When you dive, use a dive tube.  It is an inner tube covered with a canvas covering with zippers and straps so you can transport your gear to and fro the diving spot on your back.  It is a place for you to keep your abalone and most importantly it is your best pal if you get a cramp, get sea sick, tired, or need to rest.  It is also a great place to take a break and shoot the breeze with your fellow divers!  If you are also spear fishing or gathering urchins and crab for your sushi feed at the campground, take a dive bag for those and clip it to your tube as the fish fins and urchin spines will puncture your tube and you will be spending money for another.  Also, don’t over inflate your tube.  It makes it have less room to put stuff and it makes you work harder to reach over it to put stuff in and take stuff out when you’re diving and also more difficult to climb on for your resting or B.S. session with your buddies.  Put in just enough air to keep it above water so your game doesn’t fall out when your grab it while you are swimming around.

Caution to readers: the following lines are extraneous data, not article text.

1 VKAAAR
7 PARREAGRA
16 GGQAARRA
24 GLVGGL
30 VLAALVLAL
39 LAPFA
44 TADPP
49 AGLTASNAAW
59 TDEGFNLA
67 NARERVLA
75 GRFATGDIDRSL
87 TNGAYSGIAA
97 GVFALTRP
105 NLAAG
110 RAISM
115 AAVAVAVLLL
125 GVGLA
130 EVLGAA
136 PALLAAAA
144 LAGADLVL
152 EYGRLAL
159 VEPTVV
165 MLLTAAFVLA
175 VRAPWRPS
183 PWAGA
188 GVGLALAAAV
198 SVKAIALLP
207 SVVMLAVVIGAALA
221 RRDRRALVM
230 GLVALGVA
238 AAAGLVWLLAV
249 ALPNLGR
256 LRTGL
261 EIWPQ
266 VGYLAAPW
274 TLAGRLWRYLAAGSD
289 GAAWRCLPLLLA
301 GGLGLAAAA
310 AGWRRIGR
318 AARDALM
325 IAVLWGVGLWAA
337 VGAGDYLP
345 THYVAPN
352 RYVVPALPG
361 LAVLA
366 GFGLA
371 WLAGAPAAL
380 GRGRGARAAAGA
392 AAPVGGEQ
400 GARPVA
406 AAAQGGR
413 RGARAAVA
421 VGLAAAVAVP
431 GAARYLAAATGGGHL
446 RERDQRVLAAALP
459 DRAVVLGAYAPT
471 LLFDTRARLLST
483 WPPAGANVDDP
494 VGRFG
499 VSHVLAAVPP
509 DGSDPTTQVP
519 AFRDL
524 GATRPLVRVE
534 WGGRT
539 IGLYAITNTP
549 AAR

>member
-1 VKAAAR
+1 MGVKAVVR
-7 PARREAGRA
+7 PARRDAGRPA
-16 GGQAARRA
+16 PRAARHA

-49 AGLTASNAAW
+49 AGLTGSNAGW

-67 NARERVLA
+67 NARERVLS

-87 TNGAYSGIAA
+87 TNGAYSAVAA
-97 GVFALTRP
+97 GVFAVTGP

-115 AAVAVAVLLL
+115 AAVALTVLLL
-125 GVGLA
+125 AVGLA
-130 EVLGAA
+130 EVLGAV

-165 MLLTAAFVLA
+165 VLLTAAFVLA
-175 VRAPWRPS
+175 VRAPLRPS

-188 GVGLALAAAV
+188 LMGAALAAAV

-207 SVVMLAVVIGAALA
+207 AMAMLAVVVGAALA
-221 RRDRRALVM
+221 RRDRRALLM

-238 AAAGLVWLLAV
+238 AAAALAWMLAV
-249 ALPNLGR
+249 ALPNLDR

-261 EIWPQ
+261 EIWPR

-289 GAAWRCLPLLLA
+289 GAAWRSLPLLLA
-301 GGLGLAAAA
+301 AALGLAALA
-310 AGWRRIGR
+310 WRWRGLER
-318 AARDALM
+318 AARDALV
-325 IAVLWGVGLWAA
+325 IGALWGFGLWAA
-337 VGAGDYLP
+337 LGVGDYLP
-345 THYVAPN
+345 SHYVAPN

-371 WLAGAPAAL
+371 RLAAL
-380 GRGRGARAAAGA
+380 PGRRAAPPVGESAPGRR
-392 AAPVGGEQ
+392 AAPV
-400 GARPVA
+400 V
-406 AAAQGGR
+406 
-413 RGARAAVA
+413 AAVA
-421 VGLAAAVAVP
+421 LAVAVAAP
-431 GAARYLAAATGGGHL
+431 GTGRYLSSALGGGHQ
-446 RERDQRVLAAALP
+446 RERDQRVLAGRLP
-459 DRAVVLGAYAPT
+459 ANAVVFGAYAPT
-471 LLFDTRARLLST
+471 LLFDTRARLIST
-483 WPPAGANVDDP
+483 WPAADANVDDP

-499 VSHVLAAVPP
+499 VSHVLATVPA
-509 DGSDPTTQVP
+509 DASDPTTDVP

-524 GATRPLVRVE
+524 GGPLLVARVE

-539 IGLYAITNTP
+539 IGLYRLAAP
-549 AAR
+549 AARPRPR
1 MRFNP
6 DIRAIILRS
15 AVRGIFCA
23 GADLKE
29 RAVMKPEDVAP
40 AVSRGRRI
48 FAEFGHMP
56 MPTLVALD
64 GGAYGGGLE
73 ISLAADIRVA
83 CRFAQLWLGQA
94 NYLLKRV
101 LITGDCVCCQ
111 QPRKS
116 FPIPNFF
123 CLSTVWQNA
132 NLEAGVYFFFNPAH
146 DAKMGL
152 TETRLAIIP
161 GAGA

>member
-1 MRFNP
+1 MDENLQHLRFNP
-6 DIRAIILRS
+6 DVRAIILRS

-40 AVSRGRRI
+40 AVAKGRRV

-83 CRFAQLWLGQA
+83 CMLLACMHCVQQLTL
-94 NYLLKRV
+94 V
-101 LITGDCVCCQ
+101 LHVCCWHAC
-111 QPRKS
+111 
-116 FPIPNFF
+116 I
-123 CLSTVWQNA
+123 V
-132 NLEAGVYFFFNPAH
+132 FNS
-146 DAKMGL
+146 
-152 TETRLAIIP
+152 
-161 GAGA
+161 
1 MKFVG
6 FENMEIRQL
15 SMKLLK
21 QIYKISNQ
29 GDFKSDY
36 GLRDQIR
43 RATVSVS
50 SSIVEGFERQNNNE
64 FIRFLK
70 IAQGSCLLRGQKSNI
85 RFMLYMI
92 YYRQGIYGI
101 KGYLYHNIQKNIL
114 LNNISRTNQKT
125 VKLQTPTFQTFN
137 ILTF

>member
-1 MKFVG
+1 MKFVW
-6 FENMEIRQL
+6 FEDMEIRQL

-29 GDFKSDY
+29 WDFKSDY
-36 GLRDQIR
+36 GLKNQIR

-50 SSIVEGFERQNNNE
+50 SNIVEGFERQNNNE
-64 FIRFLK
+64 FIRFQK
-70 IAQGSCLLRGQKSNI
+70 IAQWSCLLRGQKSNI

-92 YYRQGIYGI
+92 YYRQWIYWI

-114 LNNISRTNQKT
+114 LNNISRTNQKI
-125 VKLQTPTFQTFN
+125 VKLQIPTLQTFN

Finding the abalone seems tricky to some beginning divers but very soon they stand out like a sore thumb.  They are the color of the sea bottom and many have the corals and kelp just like the rocks but once you become relaxed, you can see them as though they were on your picnic table.  And, they are on the rocks, not in the sand.  Just give yourself time and diving on a clear day with an experienced friend helps as many times I will dive down in ten feet of water and look up to my “student” and point with my finger while looking up at him or her.  But, to get the nicest abalone, you have to look under the rocks.  The abalone are sought after delicacies by every predator in the ocean.  They like to hide upside down under rocks, in crevasses, and in beds of seaweed.  When you dive down plan to look upside down, which is about impossible in shallow water due to the surges that we talked about earlier.  When you find one, try to ascertain if it is legal in size before you start to take in as these gastropods are very fragile and will die easily if you damage them in any way, so try to avoid touching them unless you truly believe they are “keepers” so we can preserve the resource.  I don’t mean to measure it with your abalone gage that every diver is required to carry, I just mean that your should overcome your lust and excitement long enough to assess the size visually, knowing that your mask works as a “magnifier”.  If your do take a small one, take the time to place it back on the rocks where it is safe from predators as it takes it some time to re-attach and get re oriented to protect itself.  Putting it back where it came from is best but if you can’t do that at least put it in a crevasse or somewhere protected.  Many new divers just measure them and drop them from the surface if they are too small, which is very poor sportsmanship.  I will mention here too that it is important, and legally required that the tip of your abalone bar be dull (1/8th) inch in thickness so as to not cut the abalone that you are taking so it may live on if it is undersized.  I have had game wardens enter the campground and inspect every diver’s bar!